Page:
A recent survey has shown property owners in the UK have a ‘shocking’ lack of understanding of the rules of leaseholds, due primarily to bad conveyancing advice. Research from law firm Bolt Burdon Kemp claims leaseholders don’t know nearly enough about how leases work, the rules on extension of leases and most disturbingly, the consequences of failing to extend a lease when it has run out.
The so-called 80 year rule is relatively unknown, yet critical to household owner’s financial safety; once a property lease falls below 80 years, its extension will cost thousands, sometimes even hundreds of thousands of pounds of the owner’s hard earned cash – and once the 80 year mark is passed, nothing whatsoever can be done to avoid it.
The reason for this is relatively straightforward: The current law states that after a lease term drops below the critical 80 years, the way in which the cost of the lease extension is calculated changes drastically. Essentially, whenever a lease is extended, the freehold value drops. It is only when the lease has less than 80 years to run that the leaseholder is required by law to pay the freeholder compensation for the aforementioned loss in value. This causes the issue for leaseholders who allow their lease to get to the point where there is less than 80 years left; if they ensure there are more than 80 years left on said lease then no compensation will be payable.
Over 50% of property owners are unaware of the 80 year rule, and worse still, 36% don’t have any idea how long their lease is. Considering almost all apartments and flats in England and wales are leaseholds, coupled with the fact that no one actually seems to know much about them, we have ourselves a rather fast approaching disaster. Many of us are sitting on ticking time bombs ready to wipe out our bank balance. Scarily, one fifth of leasehold owners don’t realise that they currently have less than 80 years left on their leaseholds and therefore will unavoidably face hefty bills when trying to extend them.
Furthermore, a lease with less than 80 years left becomes considerably less valuable – making it a financial burden, giving owners grief when attempting to sell or mortgage it.
The survey goes on to reveal that many participants were never given any information or guidance about their leases or the importance of renewal; the majority were unaware that they could simply extend their lease after just two years of ownership. At a time when the number of leaseholders has increased, this is simply not good enough.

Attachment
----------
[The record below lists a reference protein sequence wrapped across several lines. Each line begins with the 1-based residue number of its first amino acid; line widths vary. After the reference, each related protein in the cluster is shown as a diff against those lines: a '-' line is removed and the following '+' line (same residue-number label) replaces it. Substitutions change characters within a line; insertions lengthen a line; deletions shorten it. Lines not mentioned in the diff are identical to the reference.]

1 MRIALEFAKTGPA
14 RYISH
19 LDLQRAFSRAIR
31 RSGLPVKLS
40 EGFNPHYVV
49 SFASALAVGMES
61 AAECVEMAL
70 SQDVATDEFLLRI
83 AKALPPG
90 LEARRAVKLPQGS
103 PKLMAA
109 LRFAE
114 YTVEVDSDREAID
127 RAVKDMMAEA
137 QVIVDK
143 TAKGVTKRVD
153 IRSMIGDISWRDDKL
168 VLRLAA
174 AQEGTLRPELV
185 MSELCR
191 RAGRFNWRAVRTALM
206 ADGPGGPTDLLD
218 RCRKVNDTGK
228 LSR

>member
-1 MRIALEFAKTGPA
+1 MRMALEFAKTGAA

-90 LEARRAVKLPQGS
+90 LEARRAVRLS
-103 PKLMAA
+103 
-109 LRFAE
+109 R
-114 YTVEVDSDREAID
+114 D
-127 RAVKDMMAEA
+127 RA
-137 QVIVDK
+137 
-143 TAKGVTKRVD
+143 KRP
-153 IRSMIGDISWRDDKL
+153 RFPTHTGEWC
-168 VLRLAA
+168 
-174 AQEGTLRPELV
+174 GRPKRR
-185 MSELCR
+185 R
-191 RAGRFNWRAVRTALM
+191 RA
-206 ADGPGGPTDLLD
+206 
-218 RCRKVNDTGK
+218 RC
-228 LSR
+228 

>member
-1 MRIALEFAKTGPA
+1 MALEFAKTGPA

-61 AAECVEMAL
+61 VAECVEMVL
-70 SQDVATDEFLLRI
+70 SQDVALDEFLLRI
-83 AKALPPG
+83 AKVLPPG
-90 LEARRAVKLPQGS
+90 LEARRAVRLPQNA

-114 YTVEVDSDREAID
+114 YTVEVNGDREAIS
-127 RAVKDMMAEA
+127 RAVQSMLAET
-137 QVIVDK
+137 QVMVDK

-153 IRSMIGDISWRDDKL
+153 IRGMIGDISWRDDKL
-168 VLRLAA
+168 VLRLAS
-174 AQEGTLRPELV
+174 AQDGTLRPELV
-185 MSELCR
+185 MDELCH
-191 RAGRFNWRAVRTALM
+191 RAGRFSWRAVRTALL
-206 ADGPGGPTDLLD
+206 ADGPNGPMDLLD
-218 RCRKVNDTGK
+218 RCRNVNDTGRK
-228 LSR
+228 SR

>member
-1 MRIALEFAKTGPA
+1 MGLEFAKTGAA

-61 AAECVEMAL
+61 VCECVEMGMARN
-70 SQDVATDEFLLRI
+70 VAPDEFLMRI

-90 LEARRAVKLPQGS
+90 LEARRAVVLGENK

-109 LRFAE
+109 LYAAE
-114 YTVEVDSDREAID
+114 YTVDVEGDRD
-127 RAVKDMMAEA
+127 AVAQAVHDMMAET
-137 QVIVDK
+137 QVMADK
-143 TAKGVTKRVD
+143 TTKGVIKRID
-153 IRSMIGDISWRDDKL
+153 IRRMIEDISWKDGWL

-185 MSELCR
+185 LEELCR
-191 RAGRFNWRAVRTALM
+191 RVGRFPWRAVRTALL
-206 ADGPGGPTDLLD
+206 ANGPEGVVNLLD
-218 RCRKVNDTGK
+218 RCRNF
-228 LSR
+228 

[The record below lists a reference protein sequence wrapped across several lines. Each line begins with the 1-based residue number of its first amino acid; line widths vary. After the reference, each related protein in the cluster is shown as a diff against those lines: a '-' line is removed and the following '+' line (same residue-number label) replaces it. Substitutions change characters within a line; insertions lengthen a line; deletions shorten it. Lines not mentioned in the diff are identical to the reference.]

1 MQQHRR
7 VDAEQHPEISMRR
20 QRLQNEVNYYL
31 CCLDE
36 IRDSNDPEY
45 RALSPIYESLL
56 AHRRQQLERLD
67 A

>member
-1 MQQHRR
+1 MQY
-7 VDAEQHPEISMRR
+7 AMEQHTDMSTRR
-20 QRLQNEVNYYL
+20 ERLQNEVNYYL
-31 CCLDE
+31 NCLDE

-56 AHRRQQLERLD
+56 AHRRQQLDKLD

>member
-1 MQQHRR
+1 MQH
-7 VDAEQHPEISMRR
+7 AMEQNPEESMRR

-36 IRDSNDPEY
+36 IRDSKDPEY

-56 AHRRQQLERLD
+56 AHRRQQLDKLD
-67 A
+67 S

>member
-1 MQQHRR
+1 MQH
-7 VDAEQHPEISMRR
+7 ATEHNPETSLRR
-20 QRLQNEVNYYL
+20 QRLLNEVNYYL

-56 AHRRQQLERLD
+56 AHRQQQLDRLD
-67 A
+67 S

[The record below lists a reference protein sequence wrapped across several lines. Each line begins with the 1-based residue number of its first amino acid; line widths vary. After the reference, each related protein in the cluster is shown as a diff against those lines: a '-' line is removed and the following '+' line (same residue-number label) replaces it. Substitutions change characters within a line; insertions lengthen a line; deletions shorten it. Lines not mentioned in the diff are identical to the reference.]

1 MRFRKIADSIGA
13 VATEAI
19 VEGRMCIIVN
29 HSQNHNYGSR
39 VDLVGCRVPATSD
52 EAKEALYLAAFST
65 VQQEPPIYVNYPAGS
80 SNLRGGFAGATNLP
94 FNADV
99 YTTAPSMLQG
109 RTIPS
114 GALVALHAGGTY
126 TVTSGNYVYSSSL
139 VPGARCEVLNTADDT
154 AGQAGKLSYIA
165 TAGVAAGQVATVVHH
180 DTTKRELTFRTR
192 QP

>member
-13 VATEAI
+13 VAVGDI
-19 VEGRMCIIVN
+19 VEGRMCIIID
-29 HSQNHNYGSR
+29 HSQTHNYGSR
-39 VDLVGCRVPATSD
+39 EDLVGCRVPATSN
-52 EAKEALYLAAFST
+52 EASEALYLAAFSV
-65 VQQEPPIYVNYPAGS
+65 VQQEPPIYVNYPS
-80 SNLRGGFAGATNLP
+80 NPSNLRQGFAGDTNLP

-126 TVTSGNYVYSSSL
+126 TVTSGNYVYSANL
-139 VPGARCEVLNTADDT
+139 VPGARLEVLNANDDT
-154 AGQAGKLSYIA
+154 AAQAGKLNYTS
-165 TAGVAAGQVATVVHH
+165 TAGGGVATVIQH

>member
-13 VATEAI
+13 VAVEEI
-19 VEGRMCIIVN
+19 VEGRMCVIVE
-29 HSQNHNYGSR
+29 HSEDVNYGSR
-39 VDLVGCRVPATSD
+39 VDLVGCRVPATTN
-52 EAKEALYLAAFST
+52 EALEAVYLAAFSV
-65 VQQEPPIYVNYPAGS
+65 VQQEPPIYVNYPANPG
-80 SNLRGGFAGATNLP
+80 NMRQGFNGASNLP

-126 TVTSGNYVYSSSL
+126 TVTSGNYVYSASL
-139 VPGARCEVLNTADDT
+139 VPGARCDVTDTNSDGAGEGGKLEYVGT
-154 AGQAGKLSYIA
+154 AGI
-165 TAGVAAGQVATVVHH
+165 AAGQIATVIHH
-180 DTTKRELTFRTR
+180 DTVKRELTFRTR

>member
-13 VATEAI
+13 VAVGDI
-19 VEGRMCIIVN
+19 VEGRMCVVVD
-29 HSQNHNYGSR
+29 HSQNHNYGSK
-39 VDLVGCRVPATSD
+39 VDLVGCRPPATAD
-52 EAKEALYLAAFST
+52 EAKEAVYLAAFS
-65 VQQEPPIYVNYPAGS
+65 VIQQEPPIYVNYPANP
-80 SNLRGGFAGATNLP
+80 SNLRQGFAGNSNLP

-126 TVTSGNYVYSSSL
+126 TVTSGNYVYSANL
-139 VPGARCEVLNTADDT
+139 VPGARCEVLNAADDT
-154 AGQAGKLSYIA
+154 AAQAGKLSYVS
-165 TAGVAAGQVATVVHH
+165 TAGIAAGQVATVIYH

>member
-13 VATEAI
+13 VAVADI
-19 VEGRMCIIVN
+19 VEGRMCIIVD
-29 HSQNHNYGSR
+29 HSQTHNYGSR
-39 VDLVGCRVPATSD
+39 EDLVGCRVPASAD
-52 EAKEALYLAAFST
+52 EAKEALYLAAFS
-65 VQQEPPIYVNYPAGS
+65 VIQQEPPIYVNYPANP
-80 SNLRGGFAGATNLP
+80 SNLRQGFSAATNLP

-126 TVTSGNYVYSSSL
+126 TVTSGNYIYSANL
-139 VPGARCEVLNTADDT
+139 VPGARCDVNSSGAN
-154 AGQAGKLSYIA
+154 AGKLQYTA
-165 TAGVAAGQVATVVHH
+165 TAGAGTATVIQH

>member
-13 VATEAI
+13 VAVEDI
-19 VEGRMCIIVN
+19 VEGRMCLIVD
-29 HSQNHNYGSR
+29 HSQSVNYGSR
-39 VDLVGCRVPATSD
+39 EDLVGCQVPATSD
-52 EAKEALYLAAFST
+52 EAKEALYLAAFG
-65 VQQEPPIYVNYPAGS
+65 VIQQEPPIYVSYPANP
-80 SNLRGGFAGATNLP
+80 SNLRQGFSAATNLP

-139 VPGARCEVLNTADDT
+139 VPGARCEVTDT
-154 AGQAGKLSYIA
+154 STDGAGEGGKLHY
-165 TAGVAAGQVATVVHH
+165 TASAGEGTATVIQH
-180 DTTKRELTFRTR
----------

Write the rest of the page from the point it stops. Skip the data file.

Buying a leasehold is a complicated subject, fraught with dangers and potential concerns for the new owner – this lack of knowledge is bound to cause major problems and expense for owners further down the line, most of whom had no idea what they were getting themselves into.
‘It is clear from these results that leaseholders are simply not being given enough information by their professional advisors before buying flats and apartments. This is creating a ticking time bomb for many leaseholders,’ said Stephen Hill, partner at Bolt Burdon Kemp.
‘Not knowing the length of your lease or the impact if it falls below 80 years is very serious, it could mean you struggle to sell the property or renew your mortgage. Solicitors and conveyancers advising leaseholders must do more to ensure property owners are fully aware of what they are getting themselves into when they buy a lease,’ he added.
As a lease creeps below 80 years, it continues to lose value and consequently becomes more and more expensive to extend its term. Once the lease is allowed to reach 60 years, lenders are much less likely to give a mortgage on a property, and it goes without saying that people are much less likely to buy it.
Saying that, not all buyers are clued up and in the know; Although 50% of those surveyed knew that their lease had more than 80 years left on it when they bought their home, 20% purchased a property which had less than 80 years left on the lease and 29% are not sure or couldn’t remember if they did.
‘The general lack of knowledge around the 80 year rule is shocking. This is one of the first things property buyers should be enquiring about when they are looking to buy a home which has a leasehold title rather than a freehold,’ Hill explained.
But isn’t this precisely what conveyancing solicitors are for?
You would think that your conveyancing solicitor would ensure that you knew exactly what you were getting yourself into, and would be sure to provide you with details of how to renew a leasehold as required. However, the research by Bolt Burdon Kemp reveals that shockingly, 39% of leaseholders surveyed were not advised of the significance of the 80 year rule before taking the plunge and investing, nor were 42% of them advised to take legal advice in good time before the lease dropped below the critical 80 years.
This has resulted in the vast majority of property owners’ complaining of hidden lease costs, with the average hidden cost totalling as much as £2,269. 28% have paid between £2000 and £5000 in hidden lease costs and 26% of these poor unsuspecting owners have had to ask for financial help from family or friends to cover these extra costs.
In times of financial hardship and with the difficulties already surrounding getting on the property ladder, this is a sorry situation indeed.
Nigel King, property expert at www.fastsaletoday.co.uk considers conveyancing solicitors to be at fault, saying if they were doing their jobs properly these hidden charges could be easily avoided or used as a negotiating tool when deciding on purchase price.
Also check out PropertyBlawg’s directory of conveyancing lawyers here